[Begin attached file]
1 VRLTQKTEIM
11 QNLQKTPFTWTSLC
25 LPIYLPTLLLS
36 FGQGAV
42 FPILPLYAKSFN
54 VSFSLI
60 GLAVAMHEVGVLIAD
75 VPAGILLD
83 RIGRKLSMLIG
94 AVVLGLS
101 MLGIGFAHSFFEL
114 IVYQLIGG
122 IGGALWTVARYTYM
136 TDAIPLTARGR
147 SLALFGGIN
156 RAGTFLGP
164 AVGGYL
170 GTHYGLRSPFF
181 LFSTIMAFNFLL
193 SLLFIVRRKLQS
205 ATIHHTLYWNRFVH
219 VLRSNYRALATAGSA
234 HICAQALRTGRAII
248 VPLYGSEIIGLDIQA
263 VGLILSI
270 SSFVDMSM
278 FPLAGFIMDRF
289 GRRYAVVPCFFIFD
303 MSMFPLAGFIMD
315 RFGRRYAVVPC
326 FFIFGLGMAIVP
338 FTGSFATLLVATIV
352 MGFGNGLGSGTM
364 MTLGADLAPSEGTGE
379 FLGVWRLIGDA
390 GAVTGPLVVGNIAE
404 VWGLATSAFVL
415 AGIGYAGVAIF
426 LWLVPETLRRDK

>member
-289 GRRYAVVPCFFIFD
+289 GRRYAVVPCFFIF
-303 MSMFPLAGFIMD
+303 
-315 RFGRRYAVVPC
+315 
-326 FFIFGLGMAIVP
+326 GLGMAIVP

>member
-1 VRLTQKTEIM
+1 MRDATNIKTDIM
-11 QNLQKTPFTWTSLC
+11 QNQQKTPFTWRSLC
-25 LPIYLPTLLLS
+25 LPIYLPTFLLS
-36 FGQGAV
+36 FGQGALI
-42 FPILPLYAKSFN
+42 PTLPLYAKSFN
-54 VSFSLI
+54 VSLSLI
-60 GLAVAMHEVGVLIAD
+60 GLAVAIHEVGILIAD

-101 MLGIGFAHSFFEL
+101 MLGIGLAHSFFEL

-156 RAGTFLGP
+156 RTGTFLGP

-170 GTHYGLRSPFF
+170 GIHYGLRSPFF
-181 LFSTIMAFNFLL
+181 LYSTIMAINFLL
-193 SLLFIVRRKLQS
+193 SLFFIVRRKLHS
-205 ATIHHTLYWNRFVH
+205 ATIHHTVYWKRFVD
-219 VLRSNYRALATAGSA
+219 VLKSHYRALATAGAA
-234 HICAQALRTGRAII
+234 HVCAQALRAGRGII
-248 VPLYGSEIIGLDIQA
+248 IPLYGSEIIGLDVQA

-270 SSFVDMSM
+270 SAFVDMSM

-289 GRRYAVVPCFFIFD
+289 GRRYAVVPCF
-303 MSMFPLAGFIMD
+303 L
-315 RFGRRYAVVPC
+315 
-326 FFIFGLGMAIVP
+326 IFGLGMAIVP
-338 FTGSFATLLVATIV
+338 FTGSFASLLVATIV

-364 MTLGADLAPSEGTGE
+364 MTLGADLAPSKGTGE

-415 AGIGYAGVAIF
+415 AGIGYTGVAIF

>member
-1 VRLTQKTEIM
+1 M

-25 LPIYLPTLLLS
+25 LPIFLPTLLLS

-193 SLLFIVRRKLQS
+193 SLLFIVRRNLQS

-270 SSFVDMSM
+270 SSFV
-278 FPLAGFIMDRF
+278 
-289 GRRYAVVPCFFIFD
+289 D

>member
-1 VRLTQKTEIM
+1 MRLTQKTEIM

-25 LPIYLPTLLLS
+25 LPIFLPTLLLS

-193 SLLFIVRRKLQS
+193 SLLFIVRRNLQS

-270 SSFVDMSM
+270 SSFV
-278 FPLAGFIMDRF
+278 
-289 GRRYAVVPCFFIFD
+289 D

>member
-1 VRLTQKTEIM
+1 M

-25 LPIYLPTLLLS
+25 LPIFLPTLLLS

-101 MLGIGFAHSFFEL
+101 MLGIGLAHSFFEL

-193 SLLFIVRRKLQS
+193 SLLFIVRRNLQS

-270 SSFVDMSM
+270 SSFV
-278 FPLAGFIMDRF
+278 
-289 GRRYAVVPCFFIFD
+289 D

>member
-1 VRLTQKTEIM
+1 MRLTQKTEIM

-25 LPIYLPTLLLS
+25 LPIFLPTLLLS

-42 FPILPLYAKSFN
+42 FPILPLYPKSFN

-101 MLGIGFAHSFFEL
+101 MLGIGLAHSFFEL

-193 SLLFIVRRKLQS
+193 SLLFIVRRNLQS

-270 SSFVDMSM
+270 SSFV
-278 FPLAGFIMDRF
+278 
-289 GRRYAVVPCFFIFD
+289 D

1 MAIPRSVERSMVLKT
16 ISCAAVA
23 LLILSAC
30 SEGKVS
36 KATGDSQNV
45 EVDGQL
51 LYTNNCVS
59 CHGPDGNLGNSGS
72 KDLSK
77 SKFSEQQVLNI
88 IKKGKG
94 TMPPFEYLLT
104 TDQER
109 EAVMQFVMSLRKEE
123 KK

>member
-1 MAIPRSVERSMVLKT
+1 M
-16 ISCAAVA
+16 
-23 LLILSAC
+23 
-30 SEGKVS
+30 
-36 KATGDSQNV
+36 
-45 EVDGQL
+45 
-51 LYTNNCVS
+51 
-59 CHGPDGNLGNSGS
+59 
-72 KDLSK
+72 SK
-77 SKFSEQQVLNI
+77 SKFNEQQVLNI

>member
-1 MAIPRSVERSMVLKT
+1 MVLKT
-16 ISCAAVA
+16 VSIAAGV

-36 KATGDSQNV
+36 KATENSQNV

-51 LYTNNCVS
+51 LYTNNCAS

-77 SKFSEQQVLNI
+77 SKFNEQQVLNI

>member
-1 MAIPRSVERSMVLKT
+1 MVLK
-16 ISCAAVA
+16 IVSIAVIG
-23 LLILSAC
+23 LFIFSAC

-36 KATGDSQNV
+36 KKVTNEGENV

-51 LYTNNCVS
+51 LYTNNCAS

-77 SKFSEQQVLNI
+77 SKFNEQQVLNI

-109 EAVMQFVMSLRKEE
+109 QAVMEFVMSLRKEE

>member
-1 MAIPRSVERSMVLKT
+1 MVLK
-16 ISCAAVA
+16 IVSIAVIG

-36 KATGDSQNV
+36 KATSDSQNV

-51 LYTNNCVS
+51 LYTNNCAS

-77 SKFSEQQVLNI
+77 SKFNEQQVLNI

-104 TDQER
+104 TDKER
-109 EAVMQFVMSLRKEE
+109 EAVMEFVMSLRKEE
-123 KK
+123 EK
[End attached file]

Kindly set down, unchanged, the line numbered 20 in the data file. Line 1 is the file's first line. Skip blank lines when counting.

193 SLLFIVRRKLQS